Attilio Brilli's book is devoted to the history of travel in the Near East, based on the accounts of a selection of its leading characters. Through stories, literary sources, and paintings, travellers in the period stretching from the end of the 18th century to the beginning of the 20th have fed the West's imagination with images of an exotic and erotic, despotic and cruel, elusive and mysterious world, populated by harems, Turkish baths, desert caravans, and so on. But travel in the Near East was also an expression of modern humanity's yearning for the foundations of civilisation and a pilgrimage to the birthplace of monotheist religions, but also a breach and an appropriation of an inaccessible world stretching from the sands of Arabia to the Muslim holy lands, from the sultan's harem to the secret intimacy of private homes. Travel to the Near East sates the western desire for otherness through purification and sun, adventure and vocation.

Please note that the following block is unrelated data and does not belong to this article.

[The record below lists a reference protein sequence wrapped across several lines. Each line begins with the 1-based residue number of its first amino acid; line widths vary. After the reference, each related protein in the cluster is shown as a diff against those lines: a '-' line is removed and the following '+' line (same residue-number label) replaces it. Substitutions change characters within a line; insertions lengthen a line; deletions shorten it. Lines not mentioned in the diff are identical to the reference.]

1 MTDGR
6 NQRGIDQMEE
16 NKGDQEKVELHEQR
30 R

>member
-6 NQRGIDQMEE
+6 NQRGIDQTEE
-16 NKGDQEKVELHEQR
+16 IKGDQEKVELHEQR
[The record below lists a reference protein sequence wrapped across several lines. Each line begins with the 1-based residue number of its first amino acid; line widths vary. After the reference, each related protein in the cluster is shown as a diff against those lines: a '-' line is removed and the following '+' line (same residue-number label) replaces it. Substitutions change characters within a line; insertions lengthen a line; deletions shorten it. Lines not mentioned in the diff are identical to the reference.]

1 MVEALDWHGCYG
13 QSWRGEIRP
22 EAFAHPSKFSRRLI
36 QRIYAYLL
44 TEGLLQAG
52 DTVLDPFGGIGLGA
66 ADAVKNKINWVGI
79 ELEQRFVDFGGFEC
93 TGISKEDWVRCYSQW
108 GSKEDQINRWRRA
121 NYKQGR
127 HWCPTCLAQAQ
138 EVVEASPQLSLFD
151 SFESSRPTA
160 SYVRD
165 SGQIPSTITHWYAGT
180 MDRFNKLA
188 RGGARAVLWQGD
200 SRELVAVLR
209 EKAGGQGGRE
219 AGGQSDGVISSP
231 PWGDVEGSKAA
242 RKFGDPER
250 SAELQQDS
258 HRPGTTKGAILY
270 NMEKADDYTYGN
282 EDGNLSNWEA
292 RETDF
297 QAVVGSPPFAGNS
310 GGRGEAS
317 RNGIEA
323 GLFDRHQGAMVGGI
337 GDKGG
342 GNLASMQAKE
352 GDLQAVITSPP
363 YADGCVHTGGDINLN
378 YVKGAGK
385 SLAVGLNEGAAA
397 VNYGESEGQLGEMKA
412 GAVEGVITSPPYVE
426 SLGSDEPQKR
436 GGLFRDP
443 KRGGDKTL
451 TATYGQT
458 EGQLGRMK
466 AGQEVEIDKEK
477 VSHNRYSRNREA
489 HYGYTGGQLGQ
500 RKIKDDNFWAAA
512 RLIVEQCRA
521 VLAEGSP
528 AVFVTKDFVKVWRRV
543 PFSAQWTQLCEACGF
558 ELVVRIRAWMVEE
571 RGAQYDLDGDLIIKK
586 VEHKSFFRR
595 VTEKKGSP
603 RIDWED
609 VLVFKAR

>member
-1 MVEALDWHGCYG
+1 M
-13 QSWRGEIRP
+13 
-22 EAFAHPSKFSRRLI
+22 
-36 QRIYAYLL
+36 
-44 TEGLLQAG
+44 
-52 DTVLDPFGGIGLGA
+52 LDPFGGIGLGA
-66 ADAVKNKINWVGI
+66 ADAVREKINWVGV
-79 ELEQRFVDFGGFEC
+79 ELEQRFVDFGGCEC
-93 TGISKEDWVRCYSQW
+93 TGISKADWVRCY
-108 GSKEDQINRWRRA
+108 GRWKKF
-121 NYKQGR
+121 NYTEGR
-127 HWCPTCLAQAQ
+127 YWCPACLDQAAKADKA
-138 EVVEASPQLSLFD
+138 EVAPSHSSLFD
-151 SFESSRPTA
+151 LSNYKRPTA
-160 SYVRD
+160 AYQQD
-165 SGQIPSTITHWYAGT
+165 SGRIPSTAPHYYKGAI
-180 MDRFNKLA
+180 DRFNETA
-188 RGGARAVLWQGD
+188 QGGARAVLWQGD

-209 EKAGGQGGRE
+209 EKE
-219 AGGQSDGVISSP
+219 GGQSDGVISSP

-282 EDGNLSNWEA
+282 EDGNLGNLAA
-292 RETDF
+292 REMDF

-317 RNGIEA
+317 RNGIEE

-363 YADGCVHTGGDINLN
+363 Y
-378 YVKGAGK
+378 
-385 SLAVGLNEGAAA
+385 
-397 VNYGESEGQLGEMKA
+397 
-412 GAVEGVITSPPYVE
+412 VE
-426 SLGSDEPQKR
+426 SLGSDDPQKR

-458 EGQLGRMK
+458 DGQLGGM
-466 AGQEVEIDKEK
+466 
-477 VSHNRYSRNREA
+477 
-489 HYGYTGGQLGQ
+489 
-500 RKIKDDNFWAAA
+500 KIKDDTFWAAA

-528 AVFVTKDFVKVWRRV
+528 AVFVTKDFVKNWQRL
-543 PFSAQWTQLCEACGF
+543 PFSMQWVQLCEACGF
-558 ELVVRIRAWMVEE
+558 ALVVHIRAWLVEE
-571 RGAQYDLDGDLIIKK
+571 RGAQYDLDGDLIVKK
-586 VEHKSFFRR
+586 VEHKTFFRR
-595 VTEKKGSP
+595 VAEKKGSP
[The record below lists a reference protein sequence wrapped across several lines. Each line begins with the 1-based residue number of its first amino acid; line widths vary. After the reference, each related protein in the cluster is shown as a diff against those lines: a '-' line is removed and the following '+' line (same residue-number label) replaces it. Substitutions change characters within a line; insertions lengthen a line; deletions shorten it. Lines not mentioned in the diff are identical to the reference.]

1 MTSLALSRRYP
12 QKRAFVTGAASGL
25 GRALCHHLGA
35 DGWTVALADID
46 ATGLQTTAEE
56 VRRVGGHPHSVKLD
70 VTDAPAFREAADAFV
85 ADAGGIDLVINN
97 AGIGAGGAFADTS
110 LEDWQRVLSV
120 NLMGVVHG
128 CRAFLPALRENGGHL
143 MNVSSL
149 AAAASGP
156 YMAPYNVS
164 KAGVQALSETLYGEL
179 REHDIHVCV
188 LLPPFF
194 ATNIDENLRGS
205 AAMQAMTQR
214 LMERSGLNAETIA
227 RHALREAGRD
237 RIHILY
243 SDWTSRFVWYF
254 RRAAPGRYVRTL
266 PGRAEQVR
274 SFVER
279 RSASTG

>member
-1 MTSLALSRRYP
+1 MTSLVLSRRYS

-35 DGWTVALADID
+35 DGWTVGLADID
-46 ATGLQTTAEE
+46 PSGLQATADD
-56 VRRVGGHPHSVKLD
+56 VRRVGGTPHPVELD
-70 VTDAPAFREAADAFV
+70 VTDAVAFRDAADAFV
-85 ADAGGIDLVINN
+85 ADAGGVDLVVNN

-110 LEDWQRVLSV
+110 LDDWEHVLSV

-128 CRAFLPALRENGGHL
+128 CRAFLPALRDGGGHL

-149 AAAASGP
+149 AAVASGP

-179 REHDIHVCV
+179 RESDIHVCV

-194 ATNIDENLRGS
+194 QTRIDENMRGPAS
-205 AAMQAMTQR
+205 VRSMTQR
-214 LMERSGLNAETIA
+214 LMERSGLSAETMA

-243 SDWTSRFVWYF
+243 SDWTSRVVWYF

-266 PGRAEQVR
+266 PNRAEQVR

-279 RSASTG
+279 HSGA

Attilio Brilli teaches English and American Literature at the University of Siena (Arezzo campus).